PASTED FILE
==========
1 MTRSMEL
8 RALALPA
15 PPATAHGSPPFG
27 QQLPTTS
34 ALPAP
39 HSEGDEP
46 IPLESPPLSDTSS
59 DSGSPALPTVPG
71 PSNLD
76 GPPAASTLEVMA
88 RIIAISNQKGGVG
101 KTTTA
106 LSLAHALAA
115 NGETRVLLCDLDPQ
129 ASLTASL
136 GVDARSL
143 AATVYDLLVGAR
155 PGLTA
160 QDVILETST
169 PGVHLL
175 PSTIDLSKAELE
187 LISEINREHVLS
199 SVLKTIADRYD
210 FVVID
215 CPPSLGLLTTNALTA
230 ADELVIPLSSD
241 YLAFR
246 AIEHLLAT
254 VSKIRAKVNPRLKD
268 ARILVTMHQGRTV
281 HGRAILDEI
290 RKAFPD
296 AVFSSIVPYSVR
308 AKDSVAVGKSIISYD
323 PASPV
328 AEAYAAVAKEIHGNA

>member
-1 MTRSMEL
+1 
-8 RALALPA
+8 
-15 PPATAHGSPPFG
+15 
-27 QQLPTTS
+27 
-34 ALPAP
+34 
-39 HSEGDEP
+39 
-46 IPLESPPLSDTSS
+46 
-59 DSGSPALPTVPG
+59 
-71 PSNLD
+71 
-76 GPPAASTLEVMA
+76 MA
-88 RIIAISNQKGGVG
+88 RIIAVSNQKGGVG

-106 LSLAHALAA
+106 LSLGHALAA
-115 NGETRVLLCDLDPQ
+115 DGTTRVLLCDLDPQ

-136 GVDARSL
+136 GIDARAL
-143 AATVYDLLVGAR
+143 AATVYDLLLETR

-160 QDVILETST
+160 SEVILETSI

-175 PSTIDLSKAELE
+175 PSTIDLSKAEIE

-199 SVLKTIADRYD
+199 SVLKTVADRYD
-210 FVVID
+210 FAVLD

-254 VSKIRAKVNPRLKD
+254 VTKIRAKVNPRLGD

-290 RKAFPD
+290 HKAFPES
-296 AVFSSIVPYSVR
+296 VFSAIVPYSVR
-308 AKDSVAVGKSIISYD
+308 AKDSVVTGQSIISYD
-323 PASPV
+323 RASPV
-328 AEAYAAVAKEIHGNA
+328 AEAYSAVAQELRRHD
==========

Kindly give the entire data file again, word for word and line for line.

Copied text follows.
1 MTRSMEL
8 RALALPA
15 PPATAHGSPPFG
27 QQLPTTS
34 ALPAP
39 HSEGDEP
46 IPLESPPLSDTSS
59 DSGSPALPTVPG
71 PSNLD
76 GPPAASTLEVMA
88 RIIAISNQKGGVG
101 KTTTA
106 LSLAHALAA
115 NGETRVLLCDLDPQ
129 ASLTASL
136 GVDARSL
143 AATVYDLLVGAR
155 PGLTA
160 QDVILETST
169 PGVHLL
175 PSTIDLSKAELE
187 LISEINREHVLS
199 SVLKTIADRYD
210 FVVID
215 CPPSLGLLTTNALTA
230 ADELVIPLSSD
241 YLAFR
246 AIEHLLAT
254 VSKIRAKVNPRLKD
268 ARILVTMHQGRTV
281 HGRAILDEI
290 RKAFPD
296 AVFSSIVPYSVR
308 AKDSVAVGKSIISYD
323 PASPV
328 AEAYAAVAKEIHGNA

>member
-1 MTRSMEL
+1 
-8 RALALPA
+8 
-15 PPATAHGSPPFG
+15 
-27 QQLPTTS
+27 
-34 ALPAP
+34 
-39 HSEGDEP
+39 
-46 IPLESPPLSDTSS
+46 
-59 DSGSPALPTVPG
+59 
-71 PSNLD
+71 
-76 GPPAASTLEVMA
+76 MA
-88 RIIAISNQKGGVG
+88 RIIAVSNQKGGVG

-106 LSLAHALAA
+106 LSLGHALAA
-115 NGETRVLLCDLDPQ
+115 DGTTRVLLCDLDPQ

-136 GVDARSL
+136 GIDARAL
-143 AATVYDLLVGAR
+143 AATVYDLLLETR

-160 QDVILETST
+160 SEVILETSI

-175 PSTIDLSKAELE
+175 PSTIDLSKAEIE

-199 SVLKTIADRYD
+199 SVLKTVADRYD
-210 FVVID
+210 FAVLD

-254 VSKIRAKVNPRLKD
+254 VTKIRAKVNPRLGD

-290 RKAFPD
+290 HKAFPES
-296 AVFSSIVPYSVR
+296 VFSAIVPYSVR
-308 AKDSVAVGKSIISYD
+308 AKDSVVTGQSIISYD
-323 PASPV
+323 RASPV
-328 AEAYAAVAKEIHGNA
+328 AEAYSAVAQELRRHD